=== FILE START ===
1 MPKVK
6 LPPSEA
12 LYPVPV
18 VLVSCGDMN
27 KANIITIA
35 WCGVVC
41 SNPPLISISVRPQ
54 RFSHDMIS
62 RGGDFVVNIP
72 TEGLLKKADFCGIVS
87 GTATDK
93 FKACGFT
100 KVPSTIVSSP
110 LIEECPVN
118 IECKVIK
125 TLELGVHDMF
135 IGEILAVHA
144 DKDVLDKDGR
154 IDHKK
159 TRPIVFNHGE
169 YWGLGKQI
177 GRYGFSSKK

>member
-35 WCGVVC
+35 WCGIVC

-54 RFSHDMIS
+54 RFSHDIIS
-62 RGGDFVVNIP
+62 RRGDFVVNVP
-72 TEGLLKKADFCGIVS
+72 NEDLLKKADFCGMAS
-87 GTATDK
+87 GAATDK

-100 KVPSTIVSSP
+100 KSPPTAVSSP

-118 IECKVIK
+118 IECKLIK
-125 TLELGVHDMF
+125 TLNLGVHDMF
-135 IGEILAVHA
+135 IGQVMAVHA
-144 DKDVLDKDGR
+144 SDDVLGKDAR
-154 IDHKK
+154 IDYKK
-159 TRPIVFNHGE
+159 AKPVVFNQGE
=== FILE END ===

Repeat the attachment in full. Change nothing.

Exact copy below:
1 MPKVK
6 LPPSEA
12 LYPVPV
18 VLVSCGDMN
27 KANIITIA
35 WCGVVC
41 SNPPLISISVRPQ
54 RFSHDMIS
62 RGGDFVVNIP
72 TEGLLKKADFCGIVS
87 GTATDK
93 FKACGFT
100 KVPSTIVSSP
110 LIEECPVN
118 IECKVIK
125 TLELGVHDMF
135 IGEILAVHA
144 DKDVLDKDGR
154 IDHKK
159 TRPIVFNHGE
169 YWGLGKQI
177 GRYGFSSKK

>member
-35 WCGVVC
+35 WCGIVC

-54 RFSHDMIS
+54 RFSHDIIS
-62 RGGDFVVNIP
+62 RRGDFVVNVP
-72 TEGLLKKADFCGIVS
+72 NEDLLKKADFCGMAS
-87 GTATDK
+87 GAATDK

-100 KVPSTIVSSP
+100 KSPPTAVSSP

-118 IECKVIK
+118 IECKLIK
-125 TLELGVHDMF
+125 TLNLGVHDMF
-135 IGEILAVHA
+135 IGQVMAVHA
-144 DKDVLDKDGR
+144 SDDVLGKDAR
-154 IDHKK
+154 IDYKK
-159 TRPIVFNHGE
+159 AKPVVFNQGE